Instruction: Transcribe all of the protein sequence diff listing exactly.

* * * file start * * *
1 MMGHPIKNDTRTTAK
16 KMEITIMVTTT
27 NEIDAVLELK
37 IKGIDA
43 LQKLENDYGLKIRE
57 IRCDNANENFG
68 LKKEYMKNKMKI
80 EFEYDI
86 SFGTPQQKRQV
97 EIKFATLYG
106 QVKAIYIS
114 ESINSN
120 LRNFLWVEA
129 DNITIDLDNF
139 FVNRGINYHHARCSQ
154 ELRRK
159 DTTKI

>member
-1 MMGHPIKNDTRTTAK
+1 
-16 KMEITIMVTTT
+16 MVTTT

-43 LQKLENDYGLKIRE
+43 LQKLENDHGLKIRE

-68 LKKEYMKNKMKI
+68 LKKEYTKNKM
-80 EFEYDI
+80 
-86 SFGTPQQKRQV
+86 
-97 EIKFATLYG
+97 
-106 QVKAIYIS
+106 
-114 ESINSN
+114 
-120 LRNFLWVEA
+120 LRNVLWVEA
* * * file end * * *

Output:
1 MMGHPIKNDTRTTAK
16 KMEITIMVTTT
27 NEIDAVLELK
37 IKGIDA
43 LQKLENDYGLKIRE
57 IRCDNANENFG
68 LKKEYMKNKMKI
80 EFEYDI
86 SFGTPQQKRQV
97 EIKFATLYG
106 QVKAIYIS
114 ESINSN
120 LRNFLWVEA
129 DNITIDLDNF
139 FVNRGINYHHARCSQ
154 ELRRK
159 DTTKI

>member
-1 MMGHPIKNDTRTTAK
+1 
-16 KMEITIMVTTT
+16 MVTTT

-43 LQKLENDYGLKIRE
+43 LQKLENDHGLKIRE

-68 LKKEYMKNKMKI
+68 LKKEYTKNKM
-80 EFEYDI
+80 
-86 SFGTPQQKRQV
+86 
-97 EIKFATLYG
+97 
-106 QVKAIYIS
+106 
-114 ESINSN
+114 
-120 LRNFLWVEA
+120 LRNVLWVEA